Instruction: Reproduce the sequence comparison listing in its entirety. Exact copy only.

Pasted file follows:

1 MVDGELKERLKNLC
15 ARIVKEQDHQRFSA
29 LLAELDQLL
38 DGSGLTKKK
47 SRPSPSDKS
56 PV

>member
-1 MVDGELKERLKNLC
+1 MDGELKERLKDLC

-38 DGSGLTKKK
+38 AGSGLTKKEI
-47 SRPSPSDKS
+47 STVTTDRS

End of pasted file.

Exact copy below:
1 MVDGELKERLKNLC
15 ARIVKEQDHQRFSA
29 LLAELDQLL
38 DGSGLTKKK
47 SRPSPSDKS
56 PV

>member
-1 MVDGELKERLKNLC
+1 MDGELKERLKDLC

-38 DGSGLTKKK
+38 AGSGLTKKEI
-47 SRPSPSDKS
+47 STVTTDRS